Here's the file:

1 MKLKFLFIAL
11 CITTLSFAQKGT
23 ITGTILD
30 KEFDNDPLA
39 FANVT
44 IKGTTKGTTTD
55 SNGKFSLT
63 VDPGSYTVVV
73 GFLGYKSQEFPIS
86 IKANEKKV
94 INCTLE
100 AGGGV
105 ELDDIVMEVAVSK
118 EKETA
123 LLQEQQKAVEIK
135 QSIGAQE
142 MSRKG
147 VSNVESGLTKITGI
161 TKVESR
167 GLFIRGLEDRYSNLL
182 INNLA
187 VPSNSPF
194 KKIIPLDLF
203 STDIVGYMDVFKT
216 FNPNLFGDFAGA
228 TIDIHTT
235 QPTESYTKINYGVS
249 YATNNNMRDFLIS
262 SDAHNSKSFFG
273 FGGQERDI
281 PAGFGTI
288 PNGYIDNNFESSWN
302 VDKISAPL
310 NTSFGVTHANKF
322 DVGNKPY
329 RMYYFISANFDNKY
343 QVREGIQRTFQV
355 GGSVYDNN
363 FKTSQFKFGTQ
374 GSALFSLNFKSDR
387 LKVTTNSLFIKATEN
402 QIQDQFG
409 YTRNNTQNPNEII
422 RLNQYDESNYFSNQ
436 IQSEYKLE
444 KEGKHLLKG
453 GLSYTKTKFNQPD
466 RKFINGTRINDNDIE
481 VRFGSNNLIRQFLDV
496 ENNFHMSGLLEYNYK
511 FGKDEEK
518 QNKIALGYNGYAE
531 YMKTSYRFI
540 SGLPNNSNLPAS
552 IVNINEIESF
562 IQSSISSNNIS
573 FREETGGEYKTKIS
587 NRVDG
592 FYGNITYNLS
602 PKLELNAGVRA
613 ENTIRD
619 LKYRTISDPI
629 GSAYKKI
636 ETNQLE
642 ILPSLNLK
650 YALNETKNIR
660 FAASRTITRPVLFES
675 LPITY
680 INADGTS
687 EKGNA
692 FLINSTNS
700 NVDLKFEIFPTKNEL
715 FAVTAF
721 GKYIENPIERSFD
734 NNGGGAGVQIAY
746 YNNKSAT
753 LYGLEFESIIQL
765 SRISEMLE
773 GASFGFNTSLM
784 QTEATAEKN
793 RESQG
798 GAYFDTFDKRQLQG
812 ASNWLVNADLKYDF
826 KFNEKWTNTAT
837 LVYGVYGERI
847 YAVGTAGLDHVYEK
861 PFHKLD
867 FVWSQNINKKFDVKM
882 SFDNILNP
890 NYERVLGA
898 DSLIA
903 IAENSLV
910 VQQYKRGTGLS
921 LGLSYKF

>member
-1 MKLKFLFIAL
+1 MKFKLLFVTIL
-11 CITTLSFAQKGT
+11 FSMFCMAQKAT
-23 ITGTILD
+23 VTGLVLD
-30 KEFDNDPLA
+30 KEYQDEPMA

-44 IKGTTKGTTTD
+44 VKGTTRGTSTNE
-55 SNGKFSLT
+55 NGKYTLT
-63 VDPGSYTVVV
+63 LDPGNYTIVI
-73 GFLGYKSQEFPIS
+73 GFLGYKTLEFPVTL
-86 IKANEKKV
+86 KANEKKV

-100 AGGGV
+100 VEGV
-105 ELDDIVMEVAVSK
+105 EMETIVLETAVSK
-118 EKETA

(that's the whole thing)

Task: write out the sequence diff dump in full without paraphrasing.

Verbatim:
1 MKLKFLFIAL
11 CITTLSFAQKGT
23 ITGTILD
30 KEFDNDPLA
39 FANVT
44 IKGTTKGTTTD
55 SNGKFSLT
63 VDPGSYTVVV
73 GFLGYKSQEFPIS
86 IKANEKKV
94 INCTLE
100 AGGGV
105 ELDDIVMEVAVSK
118 EKETA
123 LLQEQQKAVEIK
135 QSIGAQE
142 MSRKG
147 VSNVESGLTKITGI
161 TKVESR
167 GLFIRGLEDRYSNLL
182 INNLA
187 VPSNSPF
194 KKIIPLDLF
203 STDIVGYMDVFKT
216 FNPNLFGDFAGA
228 TIDIHTT
235 QPTESYTKINYGVS
249 YATNNNMRDFLIS
262 SDAHNSKSFFG
273 FGGQERDI
281 PAGFGTI
288 PNGYIDNNFESSWN
302 VDKISAPL
310 NTSFGVTHANKF
322 DVGNKPY
329 RMYYFISANFDNKY
343 QVREGIQRTFQV
355 GGSVYDNN
363 FKTSQFKFGTQ
374 GSALFSLNFKSDR
387 LKVTTNSLFIKATEN
402 QIQDQFG
409 YTRNNTQNPNEII
422 RLNQYDESNYFSNQ
436 IQSEYKLE
444 KEGKHLLKG
453 GLSYTKTKFNQPD
466 RKFINGTRINDNDIE
481 VRFGSNNLIRQFLDV
496 ENNFHMSGLLEYNYK
511 FGKDEEK
518 QNKIALGYNGYAE
531 YMKTSYRFI
540 SGLPNNSNLPAS
552 IVNINEIESF
562 IQSSISSNNIS
573 FREETGGEYKTKIS
587 NRVDG
592 FYGNITYNLS
602 PKLELNAGVRA
613 ENTIRD
619 LKYRTISDPI
629 GSAYKKI
636 ETNQLE
642 ILPSLNLK
650 YALNETKNIR
660 FAASRTITRPVLFES
675 LPITY
680 INADGTS
687 EKGNA
692 FLINSTNS
700 NVDLKFEIFPTKNEL
715 FAVTAF
721 GKYIENPIERSFD
734 NNGGGAGVQIAY
746 YNNKSAT
753 LYGLEFESIIQL
765 SRISEMLE
773 GASFGFNTSLM
784 QTEATAEKN
793 RESQG
798 GAYFDTFDKRQLQG
812 ASNWLVNADLKYDF
826 KFNEKWTNTAT
837 LVYGVYGERI
847 YAVGTAGLDHVYEK
861 PFHKLD
867 FVWSQNINKKFDVKM
882 SFDNILNP
890 NYERVLGA
898 DSLIA
903 IAENSLV
910 VQQYKRGTGLS
921 LGLSYKF

>member
-1 MKLKFLFIAL
+1 MKFKLLFVTIL
-11 CITTLSFAQKGT
+11 FSMFCMAQKAT
-23 ITGTILD
+23 VTGLVLD
-30 KEFDNDPLA
+30 KEYQDEPMA

-44 IKGTTKGTTTD
+44 VKGTTRGTSTNE
-55 SNGKFSLT
+55 NGKYTLT
-63 VDPGSYTVVV
+63 LDPGNYTIVI
-73 GFLGYKSQEFPIS
+73 GFLGYKTLEFPVTL
-86 IKANEKKV
+86 KANEKKV

-100 AGGGV
+100 VEGV
-105 ELDDIVMEVAVSK
+105 EMETIVLETAVSK
-118 EKETA